Jet Crashes on Vail Ranch

As reported in the Lake Elsinore Valley Sun

Thurday, 19 July 1962

(courtesy of Jeffrey Harmon, Temecula Valley Historical Society Field Researcher)

(Click on image for full view)

Monday morning at 9:30 just south of the Vail Ranch in Temecula, a F9F-8T Marine jet fighter trainer from El Toro, piloted by Capt. John C. Coffin of 2814 W. Castor in Santa Ana crashed.  The plane was from the Marine Training Squadron Two at El Toro. 

The crash resulted in three separate brush fires and wreckage was strewn over a wide area.  Seventeen units of the State Division of Forestry were called to the scene and with the aid of three Hemet based borate bombers, the fires were quickly extinguished. 

The main section of the plane made a crater in the ground approximately 10 feet deep.  The largest part of the plane, a section of wing about 3 ft. long and 1 ft. in width was found.  A picture of the plane part and the crater may be seen elsewhere in the Sun.

The pilot radioed to his base that he was bailing out.  He landed in Vail Lake.  According to an Elsinore Sheriff’s deputy, Mrs. Anna Dagle, who is an employee at the ranch, heard the jet pass over and saw the pilot bail out.  She then took a row boat and rowed out to the pilot who was apparently unharmed except for a wrenched back.  By the time they reached shore a military helicopter was on hand to return the pilot to his base.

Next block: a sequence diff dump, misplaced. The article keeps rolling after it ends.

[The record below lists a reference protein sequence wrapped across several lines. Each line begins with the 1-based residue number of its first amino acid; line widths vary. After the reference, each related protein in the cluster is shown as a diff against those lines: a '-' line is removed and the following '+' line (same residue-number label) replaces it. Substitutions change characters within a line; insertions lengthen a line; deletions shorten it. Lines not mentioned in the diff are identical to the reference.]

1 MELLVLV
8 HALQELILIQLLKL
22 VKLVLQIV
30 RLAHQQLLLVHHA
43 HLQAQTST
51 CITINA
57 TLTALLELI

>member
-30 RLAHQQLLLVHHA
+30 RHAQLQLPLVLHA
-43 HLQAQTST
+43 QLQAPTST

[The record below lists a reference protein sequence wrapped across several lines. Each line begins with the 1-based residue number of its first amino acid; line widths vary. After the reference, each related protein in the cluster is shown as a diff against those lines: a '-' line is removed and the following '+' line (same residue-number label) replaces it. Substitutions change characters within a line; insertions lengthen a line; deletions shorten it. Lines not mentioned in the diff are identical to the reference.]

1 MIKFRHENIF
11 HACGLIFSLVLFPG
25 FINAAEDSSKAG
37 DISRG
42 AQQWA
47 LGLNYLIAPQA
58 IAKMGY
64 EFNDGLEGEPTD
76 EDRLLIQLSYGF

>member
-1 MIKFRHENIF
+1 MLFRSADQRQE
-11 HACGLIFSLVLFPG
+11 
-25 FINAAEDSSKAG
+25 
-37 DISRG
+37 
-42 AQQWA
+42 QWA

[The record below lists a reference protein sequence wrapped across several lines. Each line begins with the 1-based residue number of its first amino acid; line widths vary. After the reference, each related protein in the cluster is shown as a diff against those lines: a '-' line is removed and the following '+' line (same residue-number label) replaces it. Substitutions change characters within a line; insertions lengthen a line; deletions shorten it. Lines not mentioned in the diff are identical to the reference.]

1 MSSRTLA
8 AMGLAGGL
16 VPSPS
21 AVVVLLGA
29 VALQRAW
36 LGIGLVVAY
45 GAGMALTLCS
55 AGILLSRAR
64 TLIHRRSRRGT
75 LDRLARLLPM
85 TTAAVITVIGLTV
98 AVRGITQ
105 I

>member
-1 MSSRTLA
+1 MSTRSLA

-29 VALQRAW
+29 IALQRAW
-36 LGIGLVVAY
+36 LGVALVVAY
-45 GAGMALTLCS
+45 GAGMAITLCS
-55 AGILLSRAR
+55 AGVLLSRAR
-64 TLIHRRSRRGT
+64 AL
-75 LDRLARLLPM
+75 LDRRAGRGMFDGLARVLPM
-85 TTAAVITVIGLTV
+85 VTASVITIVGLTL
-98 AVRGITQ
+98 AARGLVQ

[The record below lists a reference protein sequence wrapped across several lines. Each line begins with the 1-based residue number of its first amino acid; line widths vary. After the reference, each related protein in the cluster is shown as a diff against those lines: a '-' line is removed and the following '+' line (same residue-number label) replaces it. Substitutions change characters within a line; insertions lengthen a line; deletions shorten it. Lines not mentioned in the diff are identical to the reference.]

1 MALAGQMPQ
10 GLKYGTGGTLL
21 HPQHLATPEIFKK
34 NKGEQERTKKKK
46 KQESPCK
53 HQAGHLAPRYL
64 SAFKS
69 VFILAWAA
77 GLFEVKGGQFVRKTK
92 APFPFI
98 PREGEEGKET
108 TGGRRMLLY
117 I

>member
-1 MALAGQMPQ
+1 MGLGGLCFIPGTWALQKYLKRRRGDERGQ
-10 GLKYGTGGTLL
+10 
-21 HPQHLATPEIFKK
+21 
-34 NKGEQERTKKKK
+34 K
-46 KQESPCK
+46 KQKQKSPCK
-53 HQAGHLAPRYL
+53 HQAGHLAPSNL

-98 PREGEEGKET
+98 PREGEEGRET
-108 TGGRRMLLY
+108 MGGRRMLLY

Published in: on May 27, 2011 at 11:23 pm  Leave a Comment  

Temecula Blacksmith Escapes Mob Lynching

As reported in the San Francisco Call – Thursday, 15 November 1900

RIVERSIDE, Nov. 14. – Thomas P. Jones, a blacksmith of Temecula, a town forty miles south of this city, is under arrest, after having narrowly escaped lynching, charged by his own daughter with the paternity of her new-born babe.

Three months ago, Jones’ daughter, who is 22 years old, was married to D.J. Tripp, a Temecula butcher.  At the time of the marriage, it is said, the girl confessed all to him.  When the child was born the husband made known its real paternity and Mrs. Tripp swore to a complaint against her father.

Jones, hearing of this action, attempted to escape into Mexico and had a good start when he was apprehended at Murrieta, fourteen miles away, by Deputy Sheriff Zimmerman.  He returned to Temecula pending a preliminary hearing but when the citizens of the town heard of it, a mob soon formed and threats of lynching were openly made.  Fearing that vengeance might be wreaked upon the prisoner, the officers quietly secured a buggy and spirited him away.

As reported in the San Francisco Call – Tuesday, 20 November 1900


Light Punishment for Thomas P. Jones’ Crime

RIVERSIDE, Nov. 19.—Ten years in San Quentin was the sentence imposed upon Thomas P. Jones, the Temecula blacksmith, by Superior Judge Noyes this morning, after Jones had entered a plea of guilty to the charge of intimacy with his own daughter, who was recently married.

Jones had confessed since his arrest that this relation had existed for over four years and as a result two children had been born- Jones has been on the verge of nervous prostration ever since his arrest, fearing the infuriated citizens of Temecula would yet carry out their threats to take the law into their own hands. The prisoner will be taken north to-morrow in charge of Deputy Sheriff Hugh McConnville.

Published in: on May 4, 2011 at 8:27 am  Leave a Comment  

Butterfield Overland Mail Stage Correspondence

As reported in the Daily Alta California, 6 November 1958


[We commence the publication of the first letters received from our Special Overland Correspondent,  Mr. J. M. Farwell. It will be seen that he refers to a former letter, written from Los Angeles but which has failed to come to hand.—Eds. Alta.]

 Fort Yuma, Oct. 21st, 1858.